About the time that Marco Polo set sail for terra incognita, his hometown began to develop into a kind of urban sculpture built of stone with regular lines. That sculpture remains well preserved to this day. The streets of Korcula were carefully laid out by a local builder who was also an ingenious town planner. The streets are based on a fishbone pattern and are a true blessing in the summer. Although they bask in the golden glow of the sun both morning and afternoon, the heat of the midday sun is directed around them. If you want to experience the atmosphere of Korcula, may the good winds bring you here in July, when the city plays host to the International Festival of Song and Wine, celebrating the famous traveller, the Festival of Chivalry and the traditional sword dances performed in original costumes dating from the 16th century. The dances depict the struggle between the white king and the black king.



Situated on the island of the same name, Mljet National Park is the most important protected area of south Dalmatia. It includes the western wooded part of the island of Mljet, which is significant for its extremely rich Mediterranean vegetation and cultural heritage. The park is famous for two deep bays which, due to their extremely narrow links with the sea, are regarded as and indeed named as such: the Great Lake and the Small Lake.

The Mljet National Park, the green beauty covered with thick pine forests with numerous well-protected coves on the northern coast of the island of which some such as Prozura are reminiscent of ponds. Due to frequent attacks by pirates throughout history Mljet is unique amongst the inhabited Croatian islands as it has no developed little towns on its coast, which in no way detracts from its charm. Besides a visit to the national park you can also enjoy the sandy beaches in the southern part of the island and the unbelievably beautiful coves on its south-west coast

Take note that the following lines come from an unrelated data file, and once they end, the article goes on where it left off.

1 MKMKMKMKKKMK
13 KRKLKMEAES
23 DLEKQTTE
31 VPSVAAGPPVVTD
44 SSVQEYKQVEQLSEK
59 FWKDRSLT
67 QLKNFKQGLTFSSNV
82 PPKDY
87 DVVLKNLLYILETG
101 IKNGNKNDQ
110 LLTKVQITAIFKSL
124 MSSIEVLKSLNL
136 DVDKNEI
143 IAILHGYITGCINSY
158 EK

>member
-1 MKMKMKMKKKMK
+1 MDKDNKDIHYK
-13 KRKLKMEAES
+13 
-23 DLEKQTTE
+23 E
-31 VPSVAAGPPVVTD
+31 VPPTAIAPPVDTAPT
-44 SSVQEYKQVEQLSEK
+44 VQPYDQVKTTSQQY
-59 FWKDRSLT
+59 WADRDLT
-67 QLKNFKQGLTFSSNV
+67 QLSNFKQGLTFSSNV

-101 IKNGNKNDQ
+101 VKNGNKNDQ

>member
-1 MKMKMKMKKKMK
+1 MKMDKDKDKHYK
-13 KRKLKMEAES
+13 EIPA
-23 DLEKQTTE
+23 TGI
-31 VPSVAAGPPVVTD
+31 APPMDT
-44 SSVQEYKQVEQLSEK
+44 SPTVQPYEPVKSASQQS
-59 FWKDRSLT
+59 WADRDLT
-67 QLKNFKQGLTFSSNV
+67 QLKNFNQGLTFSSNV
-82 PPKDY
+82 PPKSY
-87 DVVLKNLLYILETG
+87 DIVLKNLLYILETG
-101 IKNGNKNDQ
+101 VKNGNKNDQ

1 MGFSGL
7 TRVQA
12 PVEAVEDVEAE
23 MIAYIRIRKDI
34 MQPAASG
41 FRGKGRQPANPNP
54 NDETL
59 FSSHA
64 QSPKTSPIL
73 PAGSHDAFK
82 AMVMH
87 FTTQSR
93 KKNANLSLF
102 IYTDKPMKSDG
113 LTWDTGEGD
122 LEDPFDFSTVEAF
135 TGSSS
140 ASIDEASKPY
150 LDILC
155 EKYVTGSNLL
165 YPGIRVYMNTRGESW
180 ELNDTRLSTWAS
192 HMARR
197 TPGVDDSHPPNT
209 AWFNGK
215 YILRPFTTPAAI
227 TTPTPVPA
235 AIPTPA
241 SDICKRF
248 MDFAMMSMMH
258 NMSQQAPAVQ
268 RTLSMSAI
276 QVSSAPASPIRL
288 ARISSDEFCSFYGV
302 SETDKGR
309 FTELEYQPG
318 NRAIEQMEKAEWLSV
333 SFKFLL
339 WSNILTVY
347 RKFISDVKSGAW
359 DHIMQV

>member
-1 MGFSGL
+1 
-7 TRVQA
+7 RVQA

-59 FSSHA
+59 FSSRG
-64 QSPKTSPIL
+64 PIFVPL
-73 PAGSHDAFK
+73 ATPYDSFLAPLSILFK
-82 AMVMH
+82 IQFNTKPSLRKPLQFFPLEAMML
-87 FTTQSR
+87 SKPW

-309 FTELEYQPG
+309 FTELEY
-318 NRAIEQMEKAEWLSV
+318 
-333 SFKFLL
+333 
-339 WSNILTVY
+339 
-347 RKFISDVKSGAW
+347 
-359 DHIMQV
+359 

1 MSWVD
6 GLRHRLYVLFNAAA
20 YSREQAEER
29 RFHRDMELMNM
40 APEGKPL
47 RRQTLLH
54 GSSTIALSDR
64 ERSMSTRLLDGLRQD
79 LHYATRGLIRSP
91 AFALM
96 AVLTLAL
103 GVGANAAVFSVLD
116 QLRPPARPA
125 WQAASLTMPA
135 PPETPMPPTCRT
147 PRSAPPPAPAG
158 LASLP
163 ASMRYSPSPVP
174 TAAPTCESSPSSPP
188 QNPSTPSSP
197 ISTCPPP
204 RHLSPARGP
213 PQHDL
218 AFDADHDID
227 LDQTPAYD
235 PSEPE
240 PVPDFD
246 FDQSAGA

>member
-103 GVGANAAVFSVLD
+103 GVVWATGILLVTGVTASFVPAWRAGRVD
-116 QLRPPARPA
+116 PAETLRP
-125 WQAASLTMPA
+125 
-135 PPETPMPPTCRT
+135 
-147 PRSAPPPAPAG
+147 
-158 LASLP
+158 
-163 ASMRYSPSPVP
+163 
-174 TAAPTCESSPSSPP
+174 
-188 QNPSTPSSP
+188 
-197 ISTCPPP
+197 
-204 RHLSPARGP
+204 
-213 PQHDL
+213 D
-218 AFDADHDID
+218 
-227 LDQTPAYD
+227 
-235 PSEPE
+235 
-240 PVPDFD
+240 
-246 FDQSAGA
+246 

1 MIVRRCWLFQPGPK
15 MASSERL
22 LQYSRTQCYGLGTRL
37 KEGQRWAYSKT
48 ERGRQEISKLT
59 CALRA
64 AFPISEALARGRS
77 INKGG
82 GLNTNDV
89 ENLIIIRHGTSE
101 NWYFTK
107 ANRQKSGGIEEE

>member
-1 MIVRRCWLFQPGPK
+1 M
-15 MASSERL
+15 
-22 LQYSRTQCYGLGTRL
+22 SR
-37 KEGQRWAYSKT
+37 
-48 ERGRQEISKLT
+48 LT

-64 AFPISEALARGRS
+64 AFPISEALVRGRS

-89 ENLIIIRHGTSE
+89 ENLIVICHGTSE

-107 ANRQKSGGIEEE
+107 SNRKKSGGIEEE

Sipan & Lopud

The magical Elaphite islands – Sipan, Lopud and Kolocep, scattered like pearls in the azure of the sea. Named Elaphite islands after the Latin word Elaphos for deer, this archipelago, which used to be the habitat of this noble wild game, concentrates all the qualities of the untouched Mediterranean, featuring subtropical vegetation, expansive pine tree forests and olive groves, all surrounded by amazing sandy beaches.

The Islands gravitates towards Dubrovnik with several excellent anchoring and mooring sites, such as Sipan with a great culinary choice, as well as one unique quality – it is the island with the largest number of olive trees per square metre and lush vegetation thanks to the sources of water on the island.



“Those who seek paradise on Earth must come to Dubrovnik”, So wrote George Bernard Shaw, smitten by the beauty of the city whose untouched, 1940 m long defensive walls – today under the protection of UNESCO – girdle in a city which carries the appellation of the Pearl of the Adriatic. Sitting at the southernmost part of Croatia, harbouring centuries of heritage created by the noble skills of the finest builders and artists, Dubrovnik basks in a warm Mediterranean climate with groves of lemon, orange and tangerine trees, sumptuous palms and agaves, adorned by Renaissance parks and the flowering gardens of medieval stone palaces and unobtrusive monasteries.